His Conservative share of the vote was gradually solidifying and increasing, so that by 2011, instead of Labour in Kingstanding polling better than the party’s performance across the city as a whole, it started lagging behind. And in that sense Paul Dale was absolutely right in talking of Sambrook’s building up his personal vote and getting closer and closer to winning. It may have lessened the surprise when it eventually happened, but, if anything, it amplifies the achievement.

We’re used to everything about Birmingham local government being big – too big, some would say. Naturally, the size of the city’s 40 electoral wards is massive too – their average electorates of nearly 19,000 dwarfing the roughly 4,000 in Coventry, 3,000 in Sandwell or Solihull, and fewer still in shire district councils like Tamworth and Rugby.

Turning around the politics of a long-term one-party Birmingham ward like Kingstanding is like changing the course of the proverbial oil tanker, and anyone who takes the job on more or less single-handed deserves, once they’ve had their sanity confirmed, considerable respect.

We’ve been privileged to see two outstanding examples in the past couple of years, coincidentally in neighbouring wards. Rob Pocock in Sutton Vesey is, of course, the other case and in both statistical and temporal terms, his 2012 achievement – becoming Sutton’s first-ever Labour City Councillor – has to be rated even more exceptional than Sambrook’s.

The two aren’t easy to compare graphically, but, with Pocock’s victory taking ten attempts against Sambrook’s five and roughly twice the length of time, it’s possible to cheat a little and plot them on the same chart. Each Sambrook year is in effect two Pocock years, but with only the results of alternate Pocock elections actually depicted.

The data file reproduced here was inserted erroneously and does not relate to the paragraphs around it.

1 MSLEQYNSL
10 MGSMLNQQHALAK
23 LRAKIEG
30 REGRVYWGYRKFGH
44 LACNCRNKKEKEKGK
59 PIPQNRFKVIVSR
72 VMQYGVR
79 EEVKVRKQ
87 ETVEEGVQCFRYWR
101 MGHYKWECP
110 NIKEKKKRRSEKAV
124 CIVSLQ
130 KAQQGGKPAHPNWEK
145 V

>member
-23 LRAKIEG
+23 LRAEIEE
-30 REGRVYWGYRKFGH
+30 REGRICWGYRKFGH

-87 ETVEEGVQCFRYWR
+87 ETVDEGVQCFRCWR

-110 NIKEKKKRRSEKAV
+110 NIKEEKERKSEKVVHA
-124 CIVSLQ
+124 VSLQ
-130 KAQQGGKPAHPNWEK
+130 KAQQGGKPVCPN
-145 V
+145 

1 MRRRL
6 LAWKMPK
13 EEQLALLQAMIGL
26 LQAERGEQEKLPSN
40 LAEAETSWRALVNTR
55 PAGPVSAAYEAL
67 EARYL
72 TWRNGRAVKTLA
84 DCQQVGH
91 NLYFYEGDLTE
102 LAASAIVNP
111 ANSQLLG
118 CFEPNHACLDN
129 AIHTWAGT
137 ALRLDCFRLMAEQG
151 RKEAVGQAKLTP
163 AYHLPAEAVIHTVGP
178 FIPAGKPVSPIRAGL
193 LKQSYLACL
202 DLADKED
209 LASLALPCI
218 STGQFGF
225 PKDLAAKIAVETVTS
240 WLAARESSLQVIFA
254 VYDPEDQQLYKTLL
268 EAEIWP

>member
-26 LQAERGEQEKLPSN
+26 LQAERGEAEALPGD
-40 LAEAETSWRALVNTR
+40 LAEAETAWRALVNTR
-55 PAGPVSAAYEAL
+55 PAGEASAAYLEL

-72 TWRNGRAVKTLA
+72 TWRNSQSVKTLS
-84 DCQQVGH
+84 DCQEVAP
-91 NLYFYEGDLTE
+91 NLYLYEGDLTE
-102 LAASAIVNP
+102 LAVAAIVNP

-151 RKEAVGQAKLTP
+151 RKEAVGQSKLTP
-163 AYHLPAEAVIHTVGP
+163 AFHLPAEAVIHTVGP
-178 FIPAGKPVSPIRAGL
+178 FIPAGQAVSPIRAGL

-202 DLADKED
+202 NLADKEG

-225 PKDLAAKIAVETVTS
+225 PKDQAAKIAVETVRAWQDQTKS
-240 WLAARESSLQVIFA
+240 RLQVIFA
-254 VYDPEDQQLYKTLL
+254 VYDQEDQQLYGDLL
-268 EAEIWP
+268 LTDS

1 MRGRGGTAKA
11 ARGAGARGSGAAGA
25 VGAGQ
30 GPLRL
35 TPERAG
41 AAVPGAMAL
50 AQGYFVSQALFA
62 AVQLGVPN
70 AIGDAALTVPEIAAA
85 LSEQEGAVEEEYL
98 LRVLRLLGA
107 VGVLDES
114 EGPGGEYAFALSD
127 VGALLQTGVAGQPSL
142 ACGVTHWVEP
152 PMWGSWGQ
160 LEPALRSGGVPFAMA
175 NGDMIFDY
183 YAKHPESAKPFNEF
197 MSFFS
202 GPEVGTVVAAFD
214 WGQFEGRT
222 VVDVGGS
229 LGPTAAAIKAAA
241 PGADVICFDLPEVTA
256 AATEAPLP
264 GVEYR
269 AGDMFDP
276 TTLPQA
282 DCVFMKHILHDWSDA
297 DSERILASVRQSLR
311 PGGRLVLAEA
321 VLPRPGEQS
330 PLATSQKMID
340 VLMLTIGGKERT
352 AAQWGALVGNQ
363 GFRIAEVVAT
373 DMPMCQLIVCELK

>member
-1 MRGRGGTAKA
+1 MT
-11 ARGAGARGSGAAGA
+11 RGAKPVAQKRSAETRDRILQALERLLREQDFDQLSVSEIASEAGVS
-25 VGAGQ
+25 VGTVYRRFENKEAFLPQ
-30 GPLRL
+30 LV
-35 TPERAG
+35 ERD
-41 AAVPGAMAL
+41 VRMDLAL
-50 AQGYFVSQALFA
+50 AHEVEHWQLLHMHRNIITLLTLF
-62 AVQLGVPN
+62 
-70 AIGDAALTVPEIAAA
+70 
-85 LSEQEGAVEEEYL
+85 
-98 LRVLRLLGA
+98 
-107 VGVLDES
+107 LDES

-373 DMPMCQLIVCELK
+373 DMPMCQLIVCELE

The trajectories of their respective results have a broad similarity, both flatlining initially before starting to see the rewards of their hard graft and then finishing with a flourish. The big difference is obviously scale – the way Rob Pocock’s lilac line almost slashes the graph in two, like the ladder of Snakes and Ladders players’ dreams.

Pocock’s first election in 2002 put him 41% or over 3,300 votes adrift of his Conservative opponent. In 2012 he not only won, but did so with 53% of the votes cast, and a majority over a sitting Tory member of 13% or over 800. It wasn’t even close.

There’s an almost irresistible temptation to end pieces like this with some tortuous reference to Robert Louis Stevenson’s quotation about travelling hopefully being a better thing than to arrive.

I won’t resist, even though it has to be said that there have certainly been better times at which to embark on a local government career. I would however, advise Councillor Sambrook in particular to give Stevenson the widest possible berth, for the rarely used full quotation goes as follows: “”Little do ye know your own blessedness; for to travel hopefully is a better thing than to arrive, and the true success is to labour.”